Theresa May rules out new Brexit vote

Getty Images

Theresa May on Monday rejected the idea of holding a second Brexit referendum, saying it would threaten “social cohesion” in Britain.

“There has not yet been enough recognition of the way that a second referendum could damage social cohesion by undermining faith in our democracy,” May said, according to The Guardian.

May’s dismissal of a second referendum comes as Britain’s opposition Labour Party has called for a vote in Parliament that could lead to a second public Brexit vote, according to Bloomberg. 

{mosads}Labour Party leader Jeremy Corbyn said in a statement to Bloomberg that it is “time for Labour’s alternative plan to take center stage.”

“Our amendment will allow MPs to vote on options to end this Brexit deadlock and prevent the chaos of a No Deal,” Corbyn said in an emailed statement. “It is time for Labour’s alternative plan to take center stage, while keeping all options on the table, including the option of a public vote.”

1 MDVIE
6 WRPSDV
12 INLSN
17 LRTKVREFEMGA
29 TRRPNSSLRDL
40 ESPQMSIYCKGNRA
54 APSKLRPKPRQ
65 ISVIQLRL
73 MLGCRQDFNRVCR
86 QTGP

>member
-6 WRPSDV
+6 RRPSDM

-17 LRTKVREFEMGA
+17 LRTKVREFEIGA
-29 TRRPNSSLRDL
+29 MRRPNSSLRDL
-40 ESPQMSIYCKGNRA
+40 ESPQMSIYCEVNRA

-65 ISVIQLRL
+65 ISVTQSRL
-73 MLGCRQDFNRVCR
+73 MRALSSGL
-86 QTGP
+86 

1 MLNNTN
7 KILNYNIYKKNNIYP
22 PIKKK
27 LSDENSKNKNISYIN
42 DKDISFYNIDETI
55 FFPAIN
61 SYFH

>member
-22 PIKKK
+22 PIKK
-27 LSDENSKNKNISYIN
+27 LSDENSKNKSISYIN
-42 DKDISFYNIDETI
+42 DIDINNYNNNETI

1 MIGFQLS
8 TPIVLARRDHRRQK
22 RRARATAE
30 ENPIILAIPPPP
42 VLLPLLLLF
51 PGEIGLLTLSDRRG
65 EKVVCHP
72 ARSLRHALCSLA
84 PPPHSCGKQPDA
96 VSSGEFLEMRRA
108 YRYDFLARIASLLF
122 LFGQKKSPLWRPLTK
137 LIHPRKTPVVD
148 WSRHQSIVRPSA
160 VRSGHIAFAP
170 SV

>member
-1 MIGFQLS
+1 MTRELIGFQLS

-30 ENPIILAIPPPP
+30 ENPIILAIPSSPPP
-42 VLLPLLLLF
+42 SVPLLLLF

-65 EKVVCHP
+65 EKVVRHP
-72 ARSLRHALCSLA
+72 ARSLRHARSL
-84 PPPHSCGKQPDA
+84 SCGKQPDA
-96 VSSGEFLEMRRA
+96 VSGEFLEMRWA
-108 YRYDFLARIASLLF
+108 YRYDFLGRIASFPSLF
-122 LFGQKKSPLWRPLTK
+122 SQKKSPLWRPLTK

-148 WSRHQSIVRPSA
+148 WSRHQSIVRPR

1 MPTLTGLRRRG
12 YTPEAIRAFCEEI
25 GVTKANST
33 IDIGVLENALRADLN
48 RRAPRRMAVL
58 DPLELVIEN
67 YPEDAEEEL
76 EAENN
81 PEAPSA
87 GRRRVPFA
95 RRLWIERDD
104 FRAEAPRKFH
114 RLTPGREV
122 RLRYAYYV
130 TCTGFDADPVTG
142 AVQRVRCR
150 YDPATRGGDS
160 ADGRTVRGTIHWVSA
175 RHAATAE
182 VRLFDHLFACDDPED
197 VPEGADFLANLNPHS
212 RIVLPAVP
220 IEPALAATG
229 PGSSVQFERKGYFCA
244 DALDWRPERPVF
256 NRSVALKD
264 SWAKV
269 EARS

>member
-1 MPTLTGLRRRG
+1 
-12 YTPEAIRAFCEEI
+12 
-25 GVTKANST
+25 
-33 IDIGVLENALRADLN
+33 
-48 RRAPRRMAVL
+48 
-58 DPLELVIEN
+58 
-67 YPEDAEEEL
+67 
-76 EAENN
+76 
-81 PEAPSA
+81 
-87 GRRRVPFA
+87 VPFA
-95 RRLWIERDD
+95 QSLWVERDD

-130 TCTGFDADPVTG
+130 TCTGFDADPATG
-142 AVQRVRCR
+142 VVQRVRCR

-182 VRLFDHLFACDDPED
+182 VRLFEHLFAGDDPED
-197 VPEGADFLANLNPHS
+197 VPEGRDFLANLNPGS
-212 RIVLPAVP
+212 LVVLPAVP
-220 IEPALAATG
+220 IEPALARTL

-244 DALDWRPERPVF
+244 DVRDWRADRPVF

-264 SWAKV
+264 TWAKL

In 2016, about 52 percent of voters in Britain supported Brexit in a referendum.

The lower house in United Kingdom’s Parliament, the House of Commons, early this month voted 432-202 to reject May’s Brexit deal to leave the European Union. That vote came after months of negotiations between the E.U. and Britain.

A day after that vote, May survived a no-confidence vote that was supported by the Labour Party.

See all Hill.TV See all Video

Most Popular

Load more


See all Video